Realistic blends for ice creams, sherbets, gelatos and cones are somewhat dependent on the clay brand you use, but can be tweaked to be more realistic in all brands.
Basic Ochre Clay for Cones - The photo above shows the blending proportions to make a standard ochre clay used for miniature baking. This color by itself was used for the waffle cones in the instructions that follow. You can add more realism by dusting your cones lightly with an appropriate color of pastel or chalk if you wish. For the lighter forms of commercial ice cream cones, add small amounts of white to your blend until you have a light ochre color. For darker brown sugar cones and cornets, add a bit of deep brown, or a bit more red and blue to your basic ochre mix. Some clays darken noticeably as they bake. If your brand is prone to this, remember that some of these cones are baked twice and try to create a lighter blend of clay to begin with.
Ice Cream Colors - Ice creams are based on an off white mix, a touch of ochre or brown added to white, with a small amount of translucent clay added. You can add fine lines of color into this mix when rolling it out to create marbled clays for 'ripple ' ice creams, or add small chunks of baked colored clays to your mix to represent pieces of chocolate, cherries, strawberries or other fruits. Try to add a bit of translucent clay to the colors you want to 'ripple' as this will give a better ripple effect, especially for caramel and chocolate ripples. Do not over mix ripple clays before you shape them into ice cream balls. For other ice cream flavors add coloring mixes to a basic vanilla color to achieve the shade you want, remembering that some clays will darken with baking. (Usually the more translucent in the clay, the darker it tends to get as it is baked.)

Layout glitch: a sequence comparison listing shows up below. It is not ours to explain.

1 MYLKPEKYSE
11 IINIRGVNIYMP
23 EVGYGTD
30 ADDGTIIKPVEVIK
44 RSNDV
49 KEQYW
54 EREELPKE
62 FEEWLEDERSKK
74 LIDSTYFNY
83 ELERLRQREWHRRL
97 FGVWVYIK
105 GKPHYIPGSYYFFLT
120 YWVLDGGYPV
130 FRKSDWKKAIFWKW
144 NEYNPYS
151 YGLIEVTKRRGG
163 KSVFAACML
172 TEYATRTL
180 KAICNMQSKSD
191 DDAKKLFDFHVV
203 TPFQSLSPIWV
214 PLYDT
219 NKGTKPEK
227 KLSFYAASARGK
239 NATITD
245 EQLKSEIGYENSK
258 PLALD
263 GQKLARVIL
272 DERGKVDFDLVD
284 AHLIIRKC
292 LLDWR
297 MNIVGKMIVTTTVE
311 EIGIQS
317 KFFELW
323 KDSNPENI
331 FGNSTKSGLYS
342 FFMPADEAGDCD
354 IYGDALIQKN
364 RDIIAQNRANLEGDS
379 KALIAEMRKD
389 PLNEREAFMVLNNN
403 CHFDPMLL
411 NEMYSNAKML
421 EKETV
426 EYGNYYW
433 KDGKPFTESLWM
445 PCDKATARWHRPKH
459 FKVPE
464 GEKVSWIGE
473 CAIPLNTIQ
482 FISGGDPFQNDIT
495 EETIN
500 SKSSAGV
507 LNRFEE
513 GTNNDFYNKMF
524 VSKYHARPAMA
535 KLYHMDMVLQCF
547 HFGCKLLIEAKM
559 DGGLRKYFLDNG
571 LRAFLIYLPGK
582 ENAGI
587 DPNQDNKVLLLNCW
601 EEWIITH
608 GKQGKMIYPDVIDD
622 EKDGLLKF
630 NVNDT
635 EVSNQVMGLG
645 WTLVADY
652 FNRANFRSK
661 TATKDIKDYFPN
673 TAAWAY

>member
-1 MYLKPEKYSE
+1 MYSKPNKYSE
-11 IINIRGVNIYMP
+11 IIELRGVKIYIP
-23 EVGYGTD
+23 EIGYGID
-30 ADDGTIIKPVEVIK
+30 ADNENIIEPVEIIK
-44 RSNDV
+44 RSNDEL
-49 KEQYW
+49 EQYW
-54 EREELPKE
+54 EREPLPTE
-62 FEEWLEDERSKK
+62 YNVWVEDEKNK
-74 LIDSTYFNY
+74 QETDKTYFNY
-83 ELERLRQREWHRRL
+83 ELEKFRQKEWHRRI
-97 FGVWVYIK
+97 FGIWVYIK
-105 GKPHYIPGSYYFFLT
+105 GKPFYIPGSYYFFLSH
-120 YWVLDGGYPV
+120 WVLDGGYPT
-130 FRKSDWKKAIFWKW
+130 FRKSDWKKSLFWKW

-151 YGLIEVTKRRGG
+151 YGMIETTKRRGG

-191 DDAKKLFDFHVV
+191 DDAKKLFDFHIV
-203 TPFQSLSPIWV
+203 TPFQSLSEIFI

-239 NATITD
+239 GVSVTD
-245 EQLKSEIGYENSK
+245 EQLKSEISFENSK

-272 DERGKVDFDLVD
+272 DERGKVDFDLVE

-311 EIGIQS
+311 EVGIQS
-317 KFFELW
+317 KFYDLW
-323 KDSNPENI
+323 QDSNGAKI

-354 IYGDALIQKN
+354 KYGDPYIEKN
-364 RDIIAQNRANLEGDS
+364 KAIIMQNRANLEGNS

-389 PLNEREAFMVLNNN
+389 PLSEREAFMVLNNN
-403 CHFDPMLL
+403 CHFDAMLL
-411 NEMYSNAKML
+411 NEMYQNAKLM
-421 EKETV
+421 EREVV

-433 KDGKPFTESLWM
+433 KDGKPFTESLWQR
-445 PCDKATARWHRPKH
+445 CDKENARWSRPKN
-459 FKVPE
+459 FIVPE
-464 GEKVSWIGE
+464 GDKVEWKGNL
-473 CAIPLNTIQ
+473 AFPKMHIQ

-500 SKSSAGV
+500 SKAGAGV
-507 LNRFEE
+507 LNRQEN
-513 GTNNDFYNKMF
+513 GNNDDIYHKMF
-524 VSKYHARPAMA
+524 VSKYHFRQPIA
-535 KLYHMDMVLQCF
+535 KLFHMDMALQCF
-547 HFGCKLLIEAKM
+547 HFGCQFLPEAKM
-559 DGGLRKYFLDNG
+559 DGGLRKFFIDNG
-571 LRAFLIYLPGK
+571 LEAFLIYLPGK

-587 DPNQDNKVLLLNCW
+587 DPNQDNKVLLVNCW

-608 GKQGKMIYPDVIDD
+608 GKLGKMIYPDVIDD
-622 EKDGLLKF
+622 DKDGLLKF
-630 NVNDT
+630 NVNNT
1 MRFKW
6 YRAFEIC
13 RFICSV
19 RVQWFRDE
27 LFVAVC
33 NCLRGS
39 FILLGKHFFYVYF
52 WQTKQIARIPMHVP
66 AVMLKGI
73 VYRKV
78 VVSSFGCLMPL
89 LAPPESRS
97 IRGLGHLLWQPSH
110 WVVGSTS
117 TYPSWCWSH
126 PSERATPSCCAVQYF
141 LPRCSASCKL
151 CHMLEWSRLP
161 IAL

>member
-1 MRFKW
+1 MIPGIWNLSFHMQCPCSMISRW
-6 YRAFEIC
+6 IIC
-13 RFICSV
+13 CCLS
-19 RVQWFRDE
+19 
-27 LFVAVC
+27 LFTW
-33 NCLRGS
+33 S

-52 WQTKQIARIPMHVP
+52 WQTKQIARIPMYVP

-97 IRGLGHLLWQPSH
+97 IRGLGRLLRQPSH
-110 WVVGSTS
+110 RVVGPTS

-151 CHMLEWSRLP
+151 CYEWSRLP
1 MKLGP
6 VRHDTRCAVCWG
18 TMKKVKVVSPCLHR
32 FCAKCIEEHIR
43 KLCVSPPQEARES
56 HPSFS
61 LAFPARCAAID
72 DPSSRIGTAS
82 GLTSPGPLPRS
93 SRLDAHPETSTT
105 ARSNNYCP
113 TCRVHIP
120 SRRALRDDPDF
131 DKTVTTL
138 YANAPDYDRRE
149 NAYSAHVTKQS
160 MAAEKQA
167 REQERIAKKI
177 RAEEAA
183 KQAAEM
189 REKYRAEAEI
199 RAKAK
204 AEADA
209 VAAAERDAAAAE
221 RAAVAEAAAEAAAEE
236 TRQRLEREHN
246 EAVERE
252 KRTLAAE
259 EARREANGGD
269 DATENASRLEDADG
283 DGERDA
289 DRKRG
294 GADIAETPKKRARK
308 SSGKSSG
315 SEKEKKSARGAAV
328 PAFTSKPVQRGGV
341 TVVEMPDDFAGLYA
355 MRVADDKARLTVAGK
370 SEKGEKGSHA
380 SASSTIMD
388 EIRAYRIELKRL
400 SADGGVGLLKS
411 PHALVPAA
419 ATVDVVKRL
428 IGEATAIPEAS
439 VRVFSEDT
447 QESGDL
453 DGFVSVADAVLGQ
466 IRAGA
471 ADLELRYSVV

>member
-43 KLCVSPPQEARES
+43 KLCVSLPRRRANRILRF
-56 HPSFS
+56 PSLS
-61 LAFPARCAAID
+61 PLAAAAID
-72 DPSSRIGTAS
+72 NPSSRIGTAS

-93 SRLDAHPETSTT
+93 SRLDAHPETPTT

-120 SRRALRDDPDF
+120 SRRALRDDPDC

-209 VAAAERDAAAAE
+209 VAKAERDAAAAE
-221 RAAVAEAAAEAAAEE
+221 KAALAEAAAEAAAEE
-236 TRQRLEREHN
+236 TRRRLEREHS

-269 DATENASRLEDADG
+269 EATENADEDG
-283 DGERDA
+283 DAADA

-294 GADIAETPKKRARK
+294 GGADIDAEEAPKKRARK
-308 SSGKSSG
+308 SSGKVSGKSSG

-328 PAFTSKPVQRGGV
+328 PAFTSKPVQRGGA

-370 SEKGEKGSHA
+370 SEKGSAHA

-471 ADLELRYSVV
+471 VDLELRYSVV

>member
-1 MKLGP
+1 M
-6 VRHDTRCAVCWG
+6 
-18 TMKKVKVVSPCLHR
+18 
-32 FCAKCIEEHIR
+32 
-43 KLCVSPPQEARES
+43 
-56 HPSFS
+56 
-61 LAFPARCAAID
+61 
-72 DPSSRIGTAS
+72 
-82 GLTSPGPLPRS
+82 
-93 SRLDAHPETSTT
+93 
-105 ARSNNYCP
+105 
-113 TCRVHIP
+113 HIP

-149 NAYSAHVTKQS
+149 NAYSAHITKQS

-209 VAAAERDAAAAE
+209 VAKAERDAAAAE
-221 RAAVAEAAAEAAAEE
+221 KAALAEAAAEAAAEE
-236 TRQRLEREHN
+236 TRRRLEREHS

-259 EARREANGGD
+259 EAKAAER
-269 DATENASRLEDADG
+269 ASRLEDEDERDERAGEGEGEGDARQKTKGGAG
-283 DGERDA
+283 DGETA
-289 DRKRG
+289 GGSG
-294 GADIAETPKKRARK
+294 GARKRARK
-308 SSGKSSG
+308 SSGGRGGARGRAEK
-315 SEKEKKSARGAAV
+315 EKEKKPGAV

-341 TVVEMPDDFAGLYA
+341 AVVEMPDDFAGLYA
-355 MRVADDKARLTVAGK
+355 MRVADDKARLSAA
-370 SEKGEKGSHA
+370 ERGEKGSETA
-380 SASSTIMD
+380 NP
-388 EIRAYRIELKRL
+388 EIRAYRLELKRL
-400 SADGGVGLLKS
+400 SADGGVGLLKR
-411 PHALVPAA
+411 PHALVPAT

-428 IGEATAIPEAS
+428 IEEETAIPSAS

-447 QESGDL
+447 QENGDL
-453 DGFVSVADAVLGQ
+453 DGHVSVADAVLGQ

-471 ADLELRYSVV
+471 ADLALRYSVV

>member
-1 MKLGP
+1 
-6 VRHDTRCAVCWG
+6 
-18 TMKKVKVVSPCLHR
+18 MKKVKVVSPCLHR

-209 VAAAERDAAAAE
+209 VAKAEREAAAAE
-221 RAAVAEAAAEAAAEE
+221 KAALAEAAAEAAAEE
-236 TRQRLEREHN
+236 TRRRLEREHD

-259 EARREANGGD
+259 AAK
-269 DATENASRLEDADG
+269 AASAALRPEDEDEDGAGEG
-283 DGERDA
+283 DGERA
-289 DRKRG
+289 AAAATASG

Sorbets, Sherbets and Gelati - Sorbets have more translucent clay added to the mix than do ice creams. Test your blend and more if necessary. Sorbets are generally fairly pale colors. Sherbet is usually a whiter base than a sorbet and fairly vivid colors. Add a bit of translucent clay and mix it thoroughly into a medium dark color to make a sherbet. Add more white if necessary to tone down the color. Gelati can be very similar sorbets, with only a trace of color, although the ones based on more colorful fruits, mango, raspberry etc., will be very brightly colored. These blends need more translucent clay added to intense colors to create believable mixtures. The raspberry sorbet shown in the photos in these instructions has a high level of translucent clay, notice the difference between the unbaked clay color in the ball forming instruction and the finished sorbet cone.